Originally, the news Carl Froch was to feature in a six man round robin over two years on American network Showtime was met with little more than pithy sarcasm at BoxingWriter towers but now, two days later, it seems the proposed Froch, Taylor, Kessler, Abraham, Dirrell and Ward tournament is genuine and will begin with Froch v Dirrell in October – a twin venue double bill with Abraham v Taylor live from Germany.
A staggering development considering the fighters converge from different continents, promotional houses and sanctioning bodies and most have significant earning potential away from such mouth-watering, but potentially destructive competition. The prospect of Froch, Kessler and Abraham rumbling across the next year or two is an enthralling prospect and though the absence of Lucian Bute punctures the notion this event will crown an undisputed Super-Middleweight champion it will be hard for the Canada based Romanian to get his subsequent claim heard above the swell of support the winner of this series will enjoy. It is testimony to the determination and vision of Carl Froch and his promoter Mick Hennessy that the Nottingham man is now mixing in such exalted company on an American network, he’s done it the right way and the hard way.
Showing patience as British and Commonwealth Champion, resisting the short-term allure of other promoters with stable television deals and the temptation – once he’d won the WBC belt – to fight mediocre opponents for easy money. Its a rich reward for his attitude and one he will be unflinchingly confident will project him to a new stratosphere of recognition – if he remains unbeaten through it, his record will easily surpass that of his famous Welsh counterpart.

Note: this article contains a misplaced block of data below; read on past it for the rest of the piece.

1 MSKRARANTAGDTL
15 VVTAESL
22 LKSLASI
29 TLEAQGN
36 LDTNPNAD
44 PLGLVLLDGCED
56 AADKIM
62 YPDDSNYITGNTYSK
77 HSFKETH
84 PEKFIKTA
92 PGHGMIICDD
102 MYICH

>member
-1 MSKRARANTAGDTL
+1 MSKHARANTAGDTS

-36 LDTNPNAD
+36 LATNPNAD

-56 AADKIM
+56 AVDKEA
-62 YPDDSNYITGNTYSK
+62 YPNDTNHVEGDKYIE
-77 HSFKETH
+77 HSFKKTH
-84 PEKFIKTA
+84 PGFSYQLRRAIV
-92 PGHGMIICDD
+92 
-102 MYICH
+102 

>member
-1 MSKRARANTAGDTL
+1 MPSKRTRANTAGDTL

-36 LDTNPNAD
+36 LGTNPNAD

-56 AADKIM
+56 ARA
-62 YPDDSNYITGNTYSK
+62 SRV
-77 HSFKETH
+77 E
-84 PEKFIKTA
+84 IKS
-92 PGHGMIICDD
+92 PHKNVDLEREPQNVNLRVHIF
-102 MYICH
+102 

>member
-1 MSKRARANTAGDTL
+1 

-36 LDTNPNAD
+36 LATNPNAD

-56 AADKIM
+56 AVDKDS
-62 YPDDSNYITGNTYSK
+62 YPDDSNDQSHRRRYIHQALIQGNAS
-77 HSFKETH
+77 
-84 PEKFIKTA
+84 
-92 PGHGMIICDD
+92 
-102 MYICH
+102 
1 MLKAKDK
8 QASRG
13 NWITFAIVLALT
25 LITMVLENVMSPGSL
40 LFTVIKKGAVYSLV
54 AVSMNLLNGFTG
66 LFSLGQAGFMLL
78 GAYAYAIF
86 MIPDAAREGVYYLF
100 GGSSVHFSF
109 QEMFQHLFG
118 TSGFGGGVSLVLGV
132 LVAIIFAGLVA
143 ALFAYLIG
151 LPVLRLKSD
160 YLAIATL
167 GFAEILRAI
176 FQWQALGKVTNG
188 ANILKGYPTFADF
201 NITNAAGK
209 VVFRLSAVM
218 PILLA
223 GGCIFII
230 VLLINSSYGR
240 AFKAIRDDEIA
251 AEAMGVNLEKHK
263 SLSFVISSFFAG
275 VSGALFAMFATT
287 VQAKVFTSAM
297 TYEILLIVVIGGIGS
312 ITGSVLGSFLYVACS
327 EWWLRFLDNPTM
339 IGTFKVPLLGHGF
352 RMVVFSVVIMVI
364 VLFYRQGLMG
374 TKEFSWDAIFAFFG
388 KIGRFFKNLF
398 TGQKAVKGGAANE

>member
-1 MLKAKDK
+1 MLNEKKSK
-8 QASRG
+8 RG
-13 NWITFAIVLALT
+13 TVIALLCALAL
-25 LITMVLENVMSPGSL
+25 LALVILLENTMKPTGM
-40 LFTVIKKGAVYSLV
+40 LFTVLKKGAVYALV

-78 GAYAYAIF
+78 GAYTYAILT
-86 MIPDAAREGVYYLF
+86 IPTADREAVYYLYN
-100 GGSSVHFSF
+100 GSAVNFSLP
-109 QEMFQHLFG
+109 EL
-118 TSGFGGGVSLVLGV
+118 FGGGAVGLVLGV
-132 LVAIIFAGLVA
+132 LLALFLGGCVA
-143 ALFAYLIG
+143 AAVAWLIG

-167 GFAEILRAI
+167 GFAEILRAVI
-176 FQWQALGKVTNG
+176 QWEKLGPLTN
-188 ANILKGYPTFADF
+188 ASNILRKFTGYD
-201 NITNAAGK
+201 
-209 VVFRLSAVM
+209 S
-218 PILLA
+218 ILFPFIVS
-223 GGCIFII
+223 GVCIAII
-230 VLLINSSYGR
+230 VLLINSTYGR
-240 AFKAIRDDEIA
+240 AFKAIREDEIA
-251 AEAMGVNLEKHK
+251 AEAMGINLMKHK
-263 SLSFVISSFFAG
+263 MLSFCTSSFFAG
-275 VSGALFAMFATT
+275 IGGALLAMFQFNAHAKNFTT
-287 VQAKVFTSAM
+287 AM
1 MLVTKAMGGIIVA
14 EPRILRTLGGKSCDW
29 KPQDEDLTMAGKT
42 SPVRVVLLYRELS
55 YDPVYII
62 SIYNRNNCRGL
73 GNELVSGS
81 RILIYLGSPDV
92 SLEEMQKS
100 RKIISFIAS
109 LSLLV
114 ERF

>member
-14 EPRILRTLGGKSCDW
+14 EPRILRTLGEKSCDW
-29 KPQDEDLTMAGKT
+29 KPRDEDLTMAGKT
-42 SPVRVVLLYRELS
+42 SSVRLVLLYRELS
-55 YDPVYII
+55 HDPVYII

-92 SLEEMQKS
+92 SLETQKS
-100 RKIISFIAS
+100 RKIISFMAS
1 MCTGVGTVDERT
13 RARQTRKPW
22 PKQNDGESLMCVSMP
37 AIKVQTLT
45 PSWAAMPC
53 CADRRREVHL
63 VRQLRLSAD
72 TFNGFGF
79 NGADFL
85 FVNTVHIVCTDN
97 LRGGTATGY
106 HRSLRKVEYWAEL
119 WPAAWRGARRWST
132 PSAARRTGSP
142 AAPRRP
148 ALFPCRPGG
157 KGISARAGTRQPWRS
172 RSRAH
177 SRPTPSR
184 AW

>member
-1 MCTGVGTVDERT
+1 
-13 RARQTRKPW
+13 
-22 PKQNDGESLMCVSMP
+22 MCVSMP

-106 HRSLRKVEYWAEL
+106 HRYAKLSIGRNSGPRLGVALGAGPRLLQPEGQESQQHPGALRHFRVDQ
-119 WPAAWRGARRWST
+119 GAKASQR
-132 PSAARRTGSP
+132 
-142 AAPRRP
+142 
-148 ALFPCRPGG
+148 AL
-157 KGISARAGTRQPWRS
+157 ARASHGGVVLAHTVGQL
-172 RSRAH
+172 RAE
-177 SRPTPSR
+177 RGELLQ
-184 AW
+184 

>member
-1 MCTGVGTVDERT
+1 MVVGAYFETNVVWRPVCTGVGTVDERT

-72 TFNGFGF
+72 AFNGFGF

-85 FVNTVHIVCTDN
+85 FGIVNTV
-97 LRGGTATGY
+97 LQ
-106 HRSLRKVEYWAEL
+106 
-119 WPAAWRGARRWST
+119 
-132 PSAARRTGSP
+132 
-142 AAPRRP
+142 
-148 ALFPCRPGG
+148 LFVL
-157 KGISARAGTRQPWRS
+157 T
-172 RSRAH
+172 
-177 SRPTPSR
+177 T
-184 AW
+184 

Froch took a risk, broke the mould laid down by compatriot Joe Calzaghe, and travelled. He fought Jermain Taylor and summoned the most pulsating performance delivered by a British fighter abroad since Hamed slug-fest with Kevin Kelley over a decade earlier. It awoke the American fight fraternity to his guts, power and drive. Froch is entertaining, he may have flaws but he has balls and the stomach for a fight. And Americans, as we’re so often reminded by our British commentators who ‘inform’ us American judges reward aggression, successful or otherwise, just love a brawler.
Though eager to capitalise on his new found popularity and his growing support here in the UK, Froch’s extend rest from the Taylor fight to the mid-October date with Dirrell is probably wise. The Taylor fight, despite victory, was a wearing fight in which he climbed off the floor for the first time in his career and absorbed lots of leather particularly in the opening six rounds when he was summarily outclassed. Presumed refreshed, he should overcome the young Dirrell, if he does, he then moves on to yet another defining evening in his career when he faces Danish hard-man Mikkel Kessler – the man who solidified Calzaghe’s repute and who carries the type of size, ambition and power Froch has yet to face.
It will be sensational viewing. Being by nature a pessimistic and cynical type I’ve set a repeat alarm to remind me to pinch myself every 20 minutes.